Most of the material that flew apart after the Big Bang is made of something we can’t see, called dark matter. It has exerted a powerful influence over the cosmos, especially at first. In the standard picture, cold dark matter (a term that means invisible, slow-moving particles) was flung about the cosmos indiscriminately. In some areas its distribution was denser, and in these regions it began collapsing into clumps. Visible matter, meaning atoms, clustered around the clumps of dark matter. As the atoms cooled off as well, they eventually condensed, and the first stars were born. These new sources of radiation recharged the neutral hydrogen that filled the universe during the so-called epoch of reionization. Through gravity, larger and more complex structures grew, building a vast cosmic web of galaxies.
Meanwhile, everything kept flying apart. The astronomer Edwin Hubble figured out in the 1920s that the universe is expanding, and in the late 1990s, his namesake, the Hubble Space Telescope, found evidence that the expansion is accelerating. Think of the universe as a loaf of raisin bread. It starts as a mixture of flour, water, yeast and raisins. When you combine these ingredients, the yeast begins respiring and the loaf begins to rise. The raisins within it—stand-ins for galaxies—stretch further apart from one another as the loaf expands.
The Hubble telescope saw that the loaf is rising ever faster. The raisins are flying apart at a rate that defies their gravitational attraction. This acceleration appears to be driven by the repulsive energy of space itself—so-called dark energy, which is represented by the Greek letter Λ (pronounced “lambda”). Plug values for Λ, cold dark matter, and regular matter and radiation into the equations of Albert Einstein’s general theory of relativity, and you get a model of how the universe evolves. This “lambda cold dark matter” (ΛCDM) model matches almost all observations of the cosmos.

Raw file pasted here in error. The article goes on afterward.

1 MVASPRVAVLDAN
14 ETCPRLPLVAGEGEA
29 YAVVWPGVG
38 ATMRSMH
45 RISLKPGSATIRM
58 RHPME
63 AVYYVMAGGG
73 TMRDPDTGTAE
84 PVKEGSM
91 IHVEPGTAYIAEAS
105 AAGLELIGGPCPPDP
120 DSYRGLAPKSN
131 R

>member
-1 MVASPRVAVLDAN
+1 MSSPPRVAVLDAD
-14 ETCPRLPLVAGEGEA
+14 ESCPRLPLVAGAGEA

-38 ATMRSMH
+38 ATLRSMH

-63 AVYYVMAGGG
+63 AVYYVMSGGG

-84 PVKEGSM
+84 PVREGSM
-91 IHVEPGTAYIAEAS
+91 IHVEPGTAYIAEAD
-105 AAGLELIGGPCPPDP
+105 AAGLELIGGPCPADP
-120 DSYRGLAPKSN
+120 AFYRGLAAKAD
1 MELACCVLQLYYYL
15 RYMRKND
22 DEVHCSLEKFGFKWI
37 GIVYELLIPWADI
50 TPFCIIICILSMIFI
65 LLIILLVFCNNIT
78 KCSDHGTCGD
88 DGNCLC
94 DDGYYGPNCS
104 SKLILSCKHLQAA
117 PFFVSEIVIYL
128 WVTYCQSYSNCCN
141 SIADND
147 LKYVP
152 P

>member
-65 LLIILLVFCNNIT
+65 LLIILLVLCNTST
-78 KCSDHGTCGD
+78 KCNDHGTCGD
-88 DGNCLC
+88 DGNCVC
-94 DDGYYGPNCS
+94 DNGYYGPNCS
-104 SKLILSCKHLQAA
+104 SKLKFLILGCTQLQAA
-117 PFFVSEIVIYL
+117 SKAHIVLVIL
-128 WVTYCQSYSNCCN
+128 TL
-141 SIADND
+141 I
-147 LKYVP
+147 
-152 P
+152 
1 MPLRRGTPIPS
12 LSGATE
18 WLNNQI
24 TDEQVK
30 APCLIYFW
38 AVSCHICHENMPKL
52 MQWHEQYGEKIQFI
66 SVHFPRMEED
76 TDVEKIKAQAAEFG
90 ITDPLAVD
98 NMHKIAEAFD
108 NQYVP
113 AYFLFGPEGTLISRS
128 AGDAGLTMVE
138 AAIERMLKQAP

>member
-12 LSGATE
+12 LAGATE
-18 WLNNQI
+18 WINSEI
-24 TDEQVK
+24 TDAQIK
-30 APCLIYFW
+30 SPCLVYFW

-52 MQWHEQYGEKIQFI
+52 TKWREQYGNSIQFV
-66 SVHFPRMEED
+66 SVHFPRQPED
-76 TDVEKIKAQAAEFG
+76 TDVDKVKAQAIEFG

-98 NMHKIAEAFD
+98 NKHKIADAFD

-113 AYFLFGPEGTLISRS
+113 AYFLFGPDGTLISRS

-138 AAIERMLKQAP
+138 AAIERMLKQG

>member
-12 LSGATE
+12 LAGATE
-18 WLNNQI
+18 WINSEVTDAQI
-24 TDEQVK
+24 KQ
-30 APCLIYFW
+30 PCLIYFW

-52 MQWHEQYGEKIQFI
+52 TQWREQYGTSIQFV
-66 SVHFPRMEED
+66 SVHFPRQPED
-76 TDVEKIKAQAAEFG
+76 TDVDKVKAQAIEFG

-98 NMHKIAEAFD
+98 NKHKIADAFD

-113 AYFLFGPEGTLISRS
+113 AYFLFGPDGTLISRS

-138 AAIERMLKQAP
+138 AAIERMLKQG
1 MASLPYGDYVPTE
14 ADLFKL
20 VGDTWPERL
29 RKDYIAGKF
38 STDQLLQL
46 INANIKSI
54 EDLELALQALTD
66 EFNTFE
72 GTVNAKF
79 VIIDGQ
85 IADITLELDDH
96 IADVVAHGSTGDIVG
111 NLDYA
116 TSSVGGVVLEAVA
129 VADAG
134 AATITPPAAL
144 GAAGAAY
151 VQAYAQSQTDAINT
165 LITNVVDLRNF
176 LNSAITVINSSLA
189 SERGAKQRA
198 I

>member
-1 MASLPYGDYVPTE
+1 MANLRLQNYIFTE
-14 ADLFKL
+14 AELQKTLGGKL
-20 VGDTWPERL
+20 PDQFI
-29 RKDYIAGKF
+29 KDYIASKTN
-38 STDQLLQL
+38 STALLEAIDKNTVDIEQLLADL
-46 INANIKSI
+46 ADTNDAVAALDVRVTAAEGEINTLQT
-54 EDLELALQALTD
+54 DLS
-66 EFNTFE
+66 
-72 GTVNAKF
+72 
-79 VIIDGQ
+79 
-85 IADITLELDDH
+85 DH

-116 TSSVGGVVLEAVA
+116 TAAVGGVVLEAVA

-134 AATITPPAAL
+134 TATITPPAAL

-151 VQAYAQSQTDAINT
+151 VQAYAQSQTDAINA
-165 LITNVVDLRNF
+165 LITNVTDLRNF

One way to test this picture is by looking at very distant galaxies—equivalent to looking back in time to the first few hundred million years after the tremendous clap that started it all. The cosmos was simpler then, its evolution easier to compare against predictions.
Astronomers first tried to see the earliest structures of the universe using the Hubble telescope in 1995. Over 10 days, Hubble captured 342 exposures of an empty-looking patch of space in the Big Dipper. Astronomers were astonished by the abundance hiding in the inky dark: Hubble could see thousands of galaxies at different distances and stages of development, stretching back to much earlier times than anyone expected. Hubble would go on to find some exceedingly distant galaxies—in 2016, astronomers found its most distant one, called GN-z11, a faint smudge that they dated to 400 million years after the Big Bang.
That was surprisingly early for a galaxy, but it did not cast doubt on the ΛCDM model in part because the galaxy is tiny, with just 1 percent of the Milky Way’s mass, and in part because it stood alone. Astronomers needed a more powerful telescope to see whether GN-z11 was an oddball or part of a larger population of puzzlingly early galaxies, which could help determine whether we are missing a crucial piece of the ΛCDM recipe.